Part of living a less stressful life has to do with making healthier choices for your self and for your family.  After Pedro’s stem-cell transplant, we decided that we could do more to eat healthfully.  Over the next year, we completely cut white flour and white sugar out of our diet.  While this cake still has unhealthy things in it (sugar), the majority of the ingredients beat anything you’ll find in a boxed cake mix!

 Cinnamon Apple Cake with Maple Frosting

by Anita Strawn de Ojeda

Preheat oven to 350º

Grease and flour two 8-inch round baking pans (I use whole-wheat flour)

1/3 cup ground flax seeds (you can buy whole flax seeds and grind them in a clean coffee grinder)
¾ cup chopped dates (the dried kind work fine)
2/3 cup boiling water
Place the first two ingredients in a medium-sized mixing bowl and pour the boiling water over the top of them.  Wait a few minutes for the mixture to cool.
Add:
½ cup coconut butter, melted or softened
2 c. applesauce
3 c. whole wheat flour (I like to use Wheat Montana Prairie Gold)
2  teaspoons of cinnamon
1 ½ teaspoons baking soda
1 ½ Tablespoons baking powder
¾  teaspoon salt
1 teaspoon vanilla
1 ¾  c. brown or raw sugar

Beat all ingredients for three minutes on medium-high speed and pour into prepared pans.  Bake for 35-45 minutes, or until toothpick comes out clean.
Let cool in pan for ten minutes and then remove from pan and allow to cool thoroughly before frosting.
 

Maple Frosting:

¼ cup coconut butter, melted
2 cups powdered sugar
1 teaspoon maple flavoring
½ teaspoon vanilla
2 Tablespoons cool water
Mix until smooth and use immediately to frost the cake (I use about a fourth of it to hold the two layers together).

 

applesauce

Cake so yummy, no one will know it's #vegan! Click To Tweet

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31 Ways to Nurture Yourself for Caregivers

nurture

The Importance of Self-Care Increases with Caregiving

If you spend time caring for someone else, you need to make sure that you spend thoughtful time caring for yourself. This month on my other blog, I’m writing a series on 31 Ways to Nurture Yourself. So often people tell caregivers, “Take time to take care of yourself,” but in the stress of caring for someone else, caregivers can’t figure out what exactly that means.

You can find ideas, as well as the psychology behind self-care and self-nurturing over at www.anitaojeda.com.

A fellow caregiver, Karen Sebastian, also has a great series (this one designed especially for caregivers), called the ABCs of Self-Nurture for Caregivers.

Julie Steele has a series about mothering one’s self. You’ll find great ideas for self-care.

Tammy McDonald has a series on grief that might interest you, too.

If you do nothing else today to care for yourself, take the time to visit one of these series and glean some great ideas on how to take care of yourself! Remember, if you don’t take care of yourself, you won’t have the energy and patience to take care of someone else!

If you don't take time to care for yourself, you won't have the energy and patience to care for someone else. #caregiver #selfcare Click To Tweet
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A Different Kind of Caregiving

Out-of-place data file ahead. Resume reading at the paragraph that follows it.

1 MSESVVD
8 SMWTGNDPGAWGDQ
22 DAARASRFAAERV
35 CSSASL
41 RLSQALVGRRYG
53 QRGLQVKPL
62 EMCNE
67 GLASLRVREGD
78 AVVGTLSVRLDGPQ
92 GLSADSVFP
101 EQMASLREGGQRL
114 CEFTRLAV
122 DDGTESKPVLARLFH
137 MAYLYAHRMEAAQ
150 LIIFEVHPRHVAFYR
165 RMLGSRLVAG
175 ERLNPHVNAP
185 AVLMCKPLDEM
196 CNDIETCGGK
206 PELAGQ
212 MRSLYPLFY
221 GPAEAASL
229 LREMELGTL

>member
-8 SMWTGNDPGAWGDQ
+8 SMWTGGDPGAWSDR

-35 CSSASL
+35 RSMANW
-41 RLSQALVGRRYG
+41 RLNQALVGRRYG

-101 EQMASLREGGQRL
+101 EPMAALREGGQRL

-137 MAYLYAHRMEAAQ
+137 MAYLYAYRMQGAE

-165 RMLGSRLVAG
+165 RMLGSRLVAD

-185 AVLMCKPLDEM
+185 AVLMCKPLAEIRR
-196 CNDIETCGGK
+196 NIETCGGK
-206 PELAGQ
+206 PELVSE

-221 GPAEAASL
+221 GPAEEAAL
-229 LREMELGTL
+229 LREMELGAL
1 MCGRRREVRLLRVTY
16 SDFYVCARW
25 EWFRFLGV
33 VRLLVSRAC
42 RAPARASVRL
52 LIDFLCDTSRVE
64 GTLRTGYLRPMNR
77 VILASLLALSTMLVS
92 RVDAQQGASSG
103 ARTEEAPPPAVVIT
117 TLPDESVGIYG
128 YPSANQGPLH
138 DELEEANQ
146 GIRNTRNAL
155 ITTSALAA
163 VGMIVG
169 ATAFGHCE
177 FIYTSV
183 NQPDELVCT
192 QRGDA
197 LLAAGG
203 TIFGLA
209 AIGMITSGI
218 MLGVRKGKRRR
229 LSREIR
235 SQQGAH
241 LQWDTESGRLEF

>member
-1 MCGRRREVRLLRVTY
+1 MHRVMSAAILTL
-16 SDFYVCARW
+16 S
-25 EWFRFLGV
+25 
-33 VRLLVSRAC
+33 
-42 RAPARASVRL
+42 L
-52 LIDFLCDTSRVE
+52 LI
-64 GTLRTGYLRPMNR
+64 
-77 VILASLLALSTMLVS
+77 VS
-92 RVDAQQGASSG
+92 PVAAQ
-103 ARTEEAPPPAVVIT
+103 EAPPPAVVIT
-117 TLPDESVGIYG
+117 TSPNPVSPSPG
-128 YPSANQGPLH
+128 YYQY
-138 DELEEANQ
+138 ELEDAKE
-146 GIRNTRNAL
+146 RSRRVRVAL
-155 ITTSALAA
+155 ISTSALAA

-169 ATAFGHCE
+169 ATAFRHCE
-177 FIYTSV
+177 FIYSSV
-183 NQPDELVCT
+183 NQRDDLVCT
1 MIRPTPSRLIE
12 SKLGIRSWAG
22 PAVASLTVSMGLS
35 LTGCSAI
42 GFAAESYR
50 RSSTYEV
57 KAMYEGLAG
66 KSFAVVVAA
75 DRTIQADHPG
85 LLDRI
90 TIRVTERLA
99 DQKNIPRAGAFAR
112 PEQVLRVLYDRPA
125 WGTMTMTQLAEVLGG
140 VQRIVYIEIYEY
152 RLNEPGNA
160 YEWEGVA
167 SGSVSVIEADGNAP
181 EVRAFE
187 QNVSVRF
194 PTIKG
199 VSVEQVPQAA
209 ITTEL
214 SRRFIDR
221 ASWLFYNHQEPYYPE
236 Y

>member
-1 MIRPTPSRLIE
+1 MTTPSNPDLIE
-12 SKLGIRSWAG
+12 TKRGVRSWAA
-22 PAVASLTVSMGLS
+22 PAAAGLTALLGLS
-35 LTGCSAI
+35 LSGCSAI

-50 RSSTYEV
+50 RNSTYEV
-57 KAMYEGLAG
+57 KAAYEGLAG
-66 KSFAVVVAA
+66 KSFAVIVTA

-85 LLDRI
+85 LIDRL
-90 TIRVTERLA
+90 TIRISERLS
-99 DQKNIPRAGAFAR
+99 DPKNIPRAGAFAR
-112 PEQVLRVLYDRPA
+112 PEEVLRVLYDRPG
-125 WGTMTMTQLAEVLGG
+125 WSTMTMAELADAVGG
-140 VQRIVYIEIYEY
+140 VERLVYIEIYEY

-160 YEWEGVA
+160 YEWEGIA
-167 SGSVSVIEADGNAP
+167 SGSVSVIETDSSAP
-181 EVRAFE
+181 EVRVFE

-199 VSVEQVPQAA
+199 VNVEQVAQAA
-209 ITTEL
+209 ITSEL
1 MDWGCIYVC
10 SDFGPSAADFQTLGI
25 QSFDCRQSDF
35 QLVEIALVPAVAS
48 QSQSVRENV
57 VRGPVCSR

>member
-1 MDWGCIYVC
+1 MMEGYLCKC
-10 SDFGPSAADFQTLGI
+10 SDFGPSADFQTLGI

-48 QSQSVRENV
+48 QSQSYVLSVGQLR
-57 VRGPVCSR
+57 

SchoolOutdoor School Present

I watch as the sky turns from city glow to deep blue. None of the students stir, and traffic flows by like a roaring river (even this early). Finally the clouds behind the campsite change from vague shadows to glorious pink.

In the quiet of the morning, the stress starts to wash away. For the past six weeks, the students and I have planned for this day, this week. They decided what time they would need to leave school in order to arrive in San Diego by 4 in the afternoon (4 a.m., they said). They decided what they would like to visit and learn about on this Urban Jungle Expedition.

Today we go on a whale watching tour, and visit the USS Midway. Tomorrow, we’ll take in the Living Coast educational center and a beach. Many of them have never seen the ocean before. Wednesday, they will venture out into the city on their “Choose Your Own Adventure Day.” Using public transportation, they will travel to points of interest that they didn’t want to miss. The only caveat? They have a $10.00 budget. (Don’t worry, a staff member will travel with each group). Thursday, they’ll hit the zoo. “I can’t wait to see a lion,” one young man told me yesterday.

Outdoor School Past

For the past two years, I’ve done the bulk of the planning for outdoor school. Sure, they kids had choices about which hike or which class they wanted to take. But I made most of the decisions. I figured they should enjoy whatever I planned and go with the program because I’d done stuff like this before.

The results? We had fun. The kids loved the hikes, activities, and programming. But the trips took forever and kids dawdled at rest stops.

This time, the bus arrived 20 minutes early and everyone hustled through the bathroom lines at the rest areas. Students have told other staff members how much they appreciate getting to make choices and plan things.

Caregiver Lessons

In teacher mode, I’ve forgotten a basic human need. People (even students), like to have input. They like to feel as if their thoughts and ideas matter. It makes them happier about the situation–even if camping isn’t their thing.

And that’s a good reminder for caregivers. How can we involve and engage the ones we care for in the decisions? How can we make it a journey together rather than a journey for? I’d love to hear your ideas in the comments section!